Red Room - Capitol
Tuesday, May 19, 2009
As I said at our last meeting, the Assembly believes we need to both provide relief directly to local taxpayers and help local governments control costs through mandate relief and consolidation of inefficient and overlapping units of government.
Last year the Assembly - in bipartisan fashion - passed legislation to provide middle class property tax relief. Our circuit breaker cap would have provided more than $1.5 billion in direct relief to middle class and working families who need it most.
It was founded on some basic principles, namely that the tax relief we provide be immediate, comprehensive and fair:
Immediate - Income based tax relief can take effect right away.
Comprehensive - It addressed not only the school property tax burden, but all other property tax burdens like county and town, village and special districts.
Fair - it included owners and renters. It included people who live in dependent school districts which is a significant part of New York's population. And it was income based, so we help those who need it most. Up to 90% of the property tax relief would have gone to homeowners earning less than $90,000 a year.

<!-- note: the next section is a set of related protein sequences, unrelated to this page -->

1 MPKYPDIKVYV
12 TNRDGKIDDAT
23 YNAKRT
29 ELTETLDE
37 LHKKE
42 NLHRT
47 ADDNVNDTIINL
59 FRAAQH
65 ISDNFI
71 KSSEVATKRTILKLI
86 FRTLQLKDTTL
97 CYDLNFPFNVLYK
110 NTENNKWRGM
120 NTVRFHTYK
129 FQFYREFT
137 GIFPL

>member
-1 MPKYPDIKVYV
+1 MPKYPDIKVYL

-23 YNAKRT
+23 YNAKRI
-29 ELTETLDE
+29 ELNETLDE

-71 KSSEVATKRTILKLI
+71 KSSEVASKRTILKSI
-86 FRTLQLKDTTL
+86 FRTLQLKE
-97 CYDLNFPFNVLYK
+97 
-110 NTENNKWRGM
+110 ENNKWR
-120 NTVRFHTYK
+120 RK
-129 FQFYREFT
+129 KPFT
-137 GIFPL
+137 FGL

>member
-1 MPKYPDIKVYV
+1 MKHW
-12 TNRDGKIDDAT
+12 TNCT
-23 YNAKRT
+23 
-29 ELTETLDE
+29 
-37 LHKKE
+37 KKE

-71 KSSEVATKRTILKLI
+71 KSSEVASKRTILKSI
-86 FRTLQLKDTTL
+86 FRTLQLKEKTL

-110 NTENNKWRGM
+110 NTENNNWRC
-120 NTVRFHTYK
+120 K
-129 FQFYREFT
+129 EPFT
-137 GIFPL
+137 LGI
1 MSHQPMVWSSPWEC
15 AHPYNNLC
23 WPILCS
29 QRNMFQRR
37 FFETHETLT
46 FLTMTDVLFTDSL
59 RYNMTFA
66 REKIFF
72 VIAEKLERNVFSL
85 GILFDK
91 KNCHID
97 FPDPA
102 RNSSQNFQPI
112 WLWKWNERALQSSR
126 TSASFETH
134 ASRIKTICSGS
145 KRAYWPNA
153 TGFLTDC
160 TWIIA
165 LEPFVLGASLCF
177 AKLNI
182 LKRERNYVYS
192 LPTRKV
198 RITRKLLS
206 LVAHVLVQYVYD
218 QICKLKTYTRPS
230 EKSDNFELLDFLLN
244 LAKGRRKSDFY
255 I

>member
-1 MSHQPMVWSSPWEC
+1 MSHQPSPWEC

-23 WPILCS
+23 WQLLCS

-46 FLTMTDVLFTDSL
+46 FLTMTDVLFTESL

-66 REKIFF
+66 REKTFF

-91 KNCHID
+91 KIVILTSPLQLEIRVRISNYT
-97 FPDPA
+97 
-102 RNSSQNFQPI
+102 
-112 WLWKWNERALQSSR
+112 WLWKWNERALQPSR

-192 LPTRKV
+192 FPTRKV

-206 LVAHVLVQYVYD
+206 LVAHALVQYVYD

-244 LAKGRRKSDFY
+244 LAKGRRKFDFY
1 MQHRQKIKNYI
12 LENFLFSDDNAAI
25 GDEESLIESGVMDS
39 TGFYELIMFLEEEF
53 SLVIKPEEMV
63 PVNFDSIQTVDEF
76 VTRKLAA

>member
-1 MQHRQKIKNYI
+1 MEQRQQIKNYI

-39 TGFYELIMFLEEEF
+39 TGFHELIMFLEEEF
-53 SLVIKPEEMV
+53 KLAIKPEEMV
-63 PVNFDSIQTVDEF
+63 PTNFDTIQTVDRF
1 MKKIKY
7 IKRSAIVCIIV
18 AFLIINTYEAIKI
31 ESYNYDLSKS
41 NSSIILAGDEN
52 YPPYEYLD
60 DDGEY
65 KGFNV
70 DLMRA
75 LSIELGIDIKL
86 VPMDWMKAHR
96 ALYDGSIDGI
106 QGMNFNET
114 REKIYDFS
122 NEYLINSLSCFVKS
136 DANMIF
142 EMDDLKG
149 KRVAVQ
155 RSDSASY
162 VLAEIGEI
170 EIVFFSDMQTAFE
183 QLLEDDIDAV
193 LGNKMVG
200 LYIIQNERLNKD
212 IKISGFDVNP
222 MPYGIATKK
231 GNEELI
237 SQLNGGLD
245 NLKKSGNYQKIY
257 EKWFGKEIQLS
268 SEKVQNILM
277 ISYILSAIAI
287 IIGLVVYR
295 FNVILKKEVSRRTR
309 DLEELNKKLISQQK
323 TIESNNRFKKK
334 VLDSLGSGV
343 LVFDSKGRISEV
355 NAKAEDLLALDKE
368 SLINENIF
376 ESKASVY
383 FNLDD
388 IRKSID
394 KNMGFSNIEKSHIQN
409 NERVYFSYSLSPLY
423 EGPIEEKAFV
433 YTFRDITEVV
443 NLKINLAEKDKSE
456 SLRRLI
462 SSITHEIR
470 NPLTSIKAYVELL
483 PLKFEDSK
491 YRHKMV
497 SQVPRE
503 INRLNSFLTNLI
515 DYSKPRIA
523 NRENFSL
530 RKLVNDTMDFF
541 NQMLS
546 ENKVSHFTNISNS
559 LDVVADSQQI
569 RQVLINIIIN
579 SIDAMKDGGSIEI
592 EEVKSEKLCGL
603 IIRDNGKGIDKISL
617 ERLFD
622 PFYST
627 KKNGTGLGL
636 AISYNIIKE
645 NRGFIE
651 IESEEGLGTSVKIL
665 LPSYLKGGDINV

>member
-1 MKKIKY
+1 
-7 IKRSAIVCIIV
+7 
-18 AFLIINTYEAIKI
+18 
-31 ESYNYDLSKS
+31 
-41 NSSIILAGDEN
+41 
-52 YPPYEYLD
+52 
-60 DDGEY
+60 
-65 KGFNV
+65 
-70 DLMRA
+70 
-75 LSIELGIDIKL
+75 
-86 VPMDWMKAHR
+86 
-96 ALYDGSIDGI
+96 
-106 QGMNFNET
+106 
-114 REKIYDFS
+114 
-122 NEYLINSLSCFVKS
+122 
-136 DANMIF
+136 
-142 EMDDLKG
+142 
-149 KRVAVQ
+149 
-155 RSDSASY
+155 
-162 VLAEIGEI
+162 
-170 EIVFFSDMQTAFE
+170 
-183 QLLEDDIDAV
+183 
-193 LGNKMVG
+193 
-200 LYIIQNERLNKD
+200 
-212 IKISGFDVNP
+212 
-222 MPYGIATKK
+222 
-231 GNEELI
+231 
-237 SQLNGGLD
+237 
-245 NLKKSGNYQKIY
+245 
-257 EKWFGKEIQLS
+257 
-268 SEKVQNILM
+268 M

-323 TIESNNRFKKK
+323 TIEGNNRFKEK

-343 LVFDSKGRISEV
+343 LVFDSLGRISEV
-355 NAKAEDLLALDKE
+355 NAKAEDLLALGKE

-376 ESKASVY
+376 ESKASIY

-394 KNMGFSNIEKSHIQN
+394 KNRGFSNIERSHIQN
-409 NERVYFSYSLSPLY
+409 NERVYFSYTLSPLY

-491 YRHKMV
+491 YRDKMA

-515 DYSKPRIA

We continue to believe that this approach is the foundation for finally tackling New York's sky high property taxes.
But dealing with our property tax crisis is about more than providing direct relief - it's also about helping local governments cut down on costs.
As I said last week, we believe that that starts by reducing unnecessary and outdated layers of local government through consolidation.
I have been working directly with the Attorney General as I mentioned last week. I spent the last two days, last Thursday and again Monday, two of the last five days, actually in direct negotiation with the Attorney General. We are set to introduce legislation that I believe could reduce local property taxes between 5-22% in towns throughout the state.
Reducing those unnecessary layers of government can lower spending and put money back in the hands of property tax payers and I believe it should be a priority for all of us in the remaining weeks of this legislative session.
I am delighted that Minority Leader Brian Kolb, who I have spoken to about this legislation - I've outlined it for him and with him - has agreed to join me in introducing this bill in the Assembly. It will be a bipartisan bill that we all believe is necessary in order to make consolidation a reality.
I want to thank you again for your focus and your leadership on New York's property tax crisis and look forward to a productive dialogue this morning and into the future that leads to concrete steps to tackle the problem.